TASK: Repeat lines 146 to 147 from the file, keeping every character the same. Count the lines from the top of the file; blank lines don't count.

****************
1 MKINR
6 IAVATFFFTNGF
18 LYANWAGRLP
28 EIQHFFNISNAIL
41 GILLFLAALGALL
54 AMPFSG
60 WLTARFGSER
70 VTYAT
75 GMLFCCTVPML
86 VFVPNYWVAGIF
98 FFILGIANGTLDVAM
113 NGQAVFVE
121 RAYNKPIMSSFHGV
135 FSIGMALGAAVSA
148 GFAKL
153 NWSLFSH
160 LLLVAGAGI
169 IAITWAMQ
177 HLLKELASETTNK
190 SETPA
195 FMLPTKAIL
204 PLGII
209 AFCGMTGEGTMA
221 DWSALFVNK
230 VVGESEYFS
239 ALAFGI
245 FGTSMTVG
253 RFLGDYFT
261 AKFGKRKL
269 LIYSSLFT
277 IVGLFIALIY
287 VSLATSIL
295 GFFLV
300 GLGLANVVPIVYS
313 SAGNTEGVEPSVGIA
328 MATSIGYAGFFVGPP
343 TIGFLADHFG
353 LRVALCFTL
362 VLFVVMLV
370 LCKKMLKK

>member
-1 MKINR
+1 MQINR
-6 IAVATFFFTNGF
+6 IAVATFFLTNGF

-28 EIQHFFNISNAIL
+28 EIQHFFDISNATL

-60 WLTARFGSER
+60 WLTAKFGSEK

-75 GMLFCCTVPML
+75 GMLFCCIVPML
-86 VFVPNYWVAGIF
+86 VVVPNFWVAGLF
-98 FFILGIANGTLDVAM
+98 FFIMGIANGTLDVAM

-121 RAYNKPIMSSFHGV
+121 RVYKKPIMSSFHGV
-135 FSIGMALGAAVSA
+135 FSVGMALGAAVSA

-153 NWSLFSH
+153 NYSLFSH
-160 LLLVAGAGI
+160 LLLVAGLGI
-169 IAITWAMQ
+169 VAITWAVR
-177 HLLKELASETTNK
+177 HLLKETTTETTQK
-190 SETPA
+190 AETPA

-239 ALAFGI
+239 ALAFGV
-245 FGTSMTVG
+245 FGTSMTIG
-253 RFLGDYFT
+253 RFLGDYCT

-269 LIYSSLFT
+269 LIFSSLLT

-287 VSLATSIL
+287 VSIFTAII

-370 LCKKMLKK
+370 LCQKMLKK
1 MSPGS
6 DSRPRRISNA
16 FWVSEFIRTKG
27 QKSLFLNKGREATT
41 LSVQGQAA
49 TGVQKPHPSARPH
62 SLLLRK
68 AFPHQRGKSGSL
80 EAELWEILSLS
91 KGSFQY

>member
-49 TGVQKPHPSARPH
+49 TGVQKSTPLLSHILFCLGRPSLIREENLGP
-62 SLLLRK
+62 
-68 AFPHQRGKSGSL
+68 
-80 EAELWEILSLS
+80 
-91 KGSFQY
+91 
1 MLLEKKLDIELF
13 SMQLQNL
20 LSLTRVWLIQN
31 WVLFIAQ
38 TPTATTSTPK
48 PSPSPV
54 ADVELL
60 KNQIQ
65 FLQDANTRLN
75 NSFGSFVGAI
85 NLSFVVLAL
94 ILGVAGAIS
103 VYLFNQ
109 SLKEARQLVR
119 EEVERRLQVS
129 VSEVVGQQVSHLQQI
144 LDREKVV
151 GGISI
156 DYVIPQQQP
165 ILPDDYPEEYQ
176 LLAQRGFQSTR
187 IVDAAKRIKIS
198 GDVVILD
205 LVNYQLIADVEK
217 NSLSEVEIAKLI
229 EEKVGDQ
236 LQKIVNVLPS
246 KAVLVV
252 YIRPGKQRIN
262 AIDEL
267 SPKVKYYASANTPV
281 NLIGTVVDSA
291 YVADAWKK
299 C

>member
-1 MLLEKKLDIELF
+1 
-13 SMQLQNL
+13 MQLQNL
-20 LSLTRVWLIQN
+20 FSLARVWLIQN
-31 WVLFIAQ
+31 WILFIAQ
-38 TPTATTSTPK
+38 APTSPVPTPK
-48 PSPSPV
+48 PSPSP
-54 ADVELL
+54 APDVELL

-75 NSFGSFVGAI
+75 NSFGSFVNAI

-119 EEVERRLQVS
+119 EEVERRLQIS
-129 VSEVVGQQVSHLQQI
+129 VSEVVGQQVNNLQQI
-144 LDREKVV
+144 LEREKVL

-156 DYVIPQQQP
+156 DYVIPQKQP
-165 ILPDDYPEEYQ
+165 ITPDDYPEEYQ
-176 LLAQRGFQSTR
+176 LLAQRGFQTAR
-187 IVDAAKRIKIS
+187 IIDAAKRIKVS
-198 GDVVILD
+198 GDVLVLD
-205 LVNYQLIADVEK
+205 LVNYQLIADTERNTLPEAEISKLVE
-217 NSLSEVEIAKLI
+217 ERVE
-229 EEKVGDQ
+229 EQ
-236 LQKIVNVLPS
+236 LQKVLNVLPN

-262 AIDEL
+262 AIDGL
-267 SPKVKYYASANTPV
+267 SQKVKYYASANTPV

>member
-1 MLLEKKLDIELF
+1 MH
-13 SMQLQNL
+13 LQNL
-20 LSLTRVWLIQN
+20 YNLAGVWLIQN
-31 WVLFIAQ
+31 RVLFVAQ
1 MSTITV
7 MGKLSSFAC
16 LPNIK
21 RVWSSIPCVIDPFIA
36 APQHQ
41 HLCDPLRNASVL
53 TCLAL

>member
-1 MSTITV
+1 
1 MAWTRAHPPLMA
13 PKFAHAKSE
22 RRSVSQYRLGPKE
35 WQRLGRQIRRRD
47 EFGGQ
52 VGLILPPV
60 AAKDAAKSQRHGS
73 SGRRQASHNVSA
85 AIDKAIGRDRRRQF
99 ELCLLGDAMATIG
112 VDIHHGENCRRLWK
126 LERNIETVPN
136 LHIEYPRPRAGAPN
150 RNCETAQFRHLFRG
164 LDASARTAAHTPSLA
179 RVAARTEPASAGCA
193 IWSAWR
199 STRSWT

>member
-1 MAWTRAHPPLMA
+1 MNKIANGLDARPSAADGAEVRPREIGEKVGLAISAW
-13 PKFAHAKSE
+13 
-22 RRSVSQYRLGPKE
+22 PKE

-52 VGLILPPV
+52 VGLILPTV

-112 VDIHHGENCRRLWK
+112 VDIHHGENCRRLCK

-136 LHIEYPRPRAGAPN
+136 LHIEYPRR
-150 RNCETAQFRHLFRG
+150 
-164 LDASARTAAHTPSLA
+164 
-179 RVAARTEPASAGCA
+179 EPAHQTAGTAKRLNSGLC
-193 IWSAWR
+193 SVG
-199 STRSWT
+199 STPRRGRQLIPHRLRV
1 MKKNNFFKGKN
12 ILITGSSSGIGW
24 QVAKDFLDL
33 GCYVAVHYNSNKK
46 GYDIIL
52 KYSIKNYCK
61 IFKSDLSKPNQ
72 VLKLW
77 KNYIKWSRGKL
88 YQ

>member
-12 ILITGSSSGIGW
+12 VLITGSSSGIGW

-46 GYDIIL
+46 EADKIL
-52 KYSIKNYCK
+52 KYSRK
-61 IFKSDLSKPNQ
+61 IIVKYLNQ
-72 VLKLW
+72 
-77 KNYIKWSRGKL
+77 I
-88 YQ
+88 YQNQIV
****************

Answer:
-38 TPTATTSTPK
+38 APTSPVPTPK